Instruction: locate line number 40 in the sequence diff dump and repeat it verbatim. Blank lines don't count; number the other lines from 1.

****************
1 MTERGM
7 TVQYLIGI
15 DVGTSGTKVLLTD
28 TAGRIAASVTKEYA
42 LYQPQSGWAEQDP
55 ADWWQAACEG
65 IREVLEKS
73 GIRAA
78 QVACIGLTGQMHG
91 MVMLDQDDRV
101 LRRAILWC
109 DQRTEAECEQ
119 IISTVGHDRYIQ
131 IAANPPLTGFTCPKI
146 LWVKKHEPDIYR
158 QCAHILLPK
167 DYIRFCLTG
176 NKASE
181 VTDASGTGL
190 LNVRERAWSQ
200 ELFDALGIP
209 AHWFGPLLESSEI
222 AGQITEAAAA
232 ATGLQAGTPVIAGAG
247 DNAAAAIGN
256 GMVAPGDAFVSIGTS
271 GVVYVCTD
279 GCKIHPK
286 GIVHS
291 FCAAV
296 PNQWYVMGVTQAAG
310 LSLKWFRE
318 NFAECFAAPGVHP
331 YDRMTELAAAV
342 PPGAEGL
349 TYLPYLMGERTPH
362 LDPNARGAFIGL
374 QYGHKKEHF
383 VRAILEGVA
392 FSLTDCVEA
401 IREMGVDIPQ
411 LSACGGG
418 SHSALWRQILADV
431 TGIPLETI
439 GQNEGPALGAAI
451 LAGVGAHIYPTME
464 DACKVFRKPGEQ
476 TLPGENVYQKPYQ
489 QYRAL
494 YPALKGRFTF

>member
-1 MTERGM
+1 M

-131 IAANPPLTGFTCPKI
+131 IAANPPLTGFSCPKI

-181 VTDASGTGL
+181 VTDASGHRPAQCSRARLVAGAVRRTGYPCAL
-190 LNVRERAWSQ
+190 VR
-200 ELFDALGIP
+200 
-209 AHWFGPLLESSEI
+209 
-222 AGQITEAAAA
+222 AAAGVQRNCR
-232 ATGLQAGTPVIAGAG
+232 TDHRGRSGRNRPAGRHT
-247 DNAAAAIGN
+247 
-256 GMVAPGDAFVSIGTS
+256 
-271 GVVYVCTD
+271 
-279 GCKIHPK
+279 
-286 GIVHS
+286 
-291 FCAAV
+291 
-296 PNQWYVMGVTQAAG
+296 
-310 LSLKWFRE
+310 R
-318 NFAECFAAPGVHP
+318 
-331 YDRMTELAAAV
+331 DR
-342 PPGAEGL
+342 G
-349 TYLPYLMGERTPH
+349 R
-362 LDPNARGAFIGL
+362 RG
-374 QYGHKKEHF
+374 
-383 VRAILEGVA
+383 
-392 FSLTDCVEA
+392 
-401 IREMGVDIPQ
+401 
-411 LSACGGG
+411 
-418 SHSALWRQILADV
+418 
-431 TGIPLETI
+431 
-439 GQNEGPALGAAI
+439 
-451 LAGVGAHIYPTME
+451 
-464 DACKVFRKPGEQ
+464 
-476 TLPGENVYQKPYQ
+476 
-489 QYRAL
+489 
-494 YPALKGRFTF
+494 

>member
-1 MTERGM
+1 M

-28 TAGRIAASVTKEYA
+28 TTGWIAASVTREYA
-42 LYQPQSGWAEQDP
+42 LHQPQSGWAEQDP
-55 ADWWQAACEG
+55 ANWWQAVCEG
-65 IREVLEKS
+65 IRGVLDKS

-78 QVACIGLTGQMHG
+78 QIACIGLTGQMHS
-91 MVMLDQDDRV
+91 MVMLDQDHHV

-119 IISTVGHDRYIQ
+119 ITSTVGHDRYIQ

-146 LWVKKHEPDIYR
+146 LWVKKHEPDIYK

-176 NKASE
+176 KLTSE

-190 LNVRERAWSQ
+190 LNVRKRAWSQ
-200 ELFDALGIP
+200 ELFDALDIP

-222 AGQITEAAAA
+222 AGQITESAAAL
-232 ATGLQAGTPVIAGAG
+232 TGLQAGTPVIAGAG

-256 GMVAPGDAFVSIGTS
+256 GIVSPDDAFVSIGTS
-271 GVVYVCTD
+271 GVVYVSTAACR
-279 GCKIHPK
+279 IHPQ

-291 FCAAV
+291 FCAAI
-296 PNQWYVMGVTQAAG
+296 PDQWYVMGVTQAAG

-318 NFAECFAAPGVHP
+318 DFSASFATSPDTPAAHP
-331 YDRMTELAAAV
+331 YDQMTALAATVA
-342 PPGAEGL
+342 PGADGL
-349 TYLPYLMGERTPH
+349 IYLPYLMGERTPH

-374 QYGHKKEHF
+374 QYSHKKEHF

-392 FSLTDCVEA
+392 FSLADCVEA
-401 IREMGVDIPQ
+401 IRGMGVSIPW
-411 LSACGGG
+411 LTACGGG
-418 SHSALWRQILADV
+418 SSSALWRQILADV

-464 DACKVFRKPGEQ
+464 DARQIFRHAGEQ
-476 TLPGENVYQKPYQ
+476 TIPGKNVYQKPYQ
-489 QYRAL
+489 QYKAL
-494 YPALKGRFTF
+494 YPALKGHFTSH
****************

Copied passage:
392 FSLTDCVEA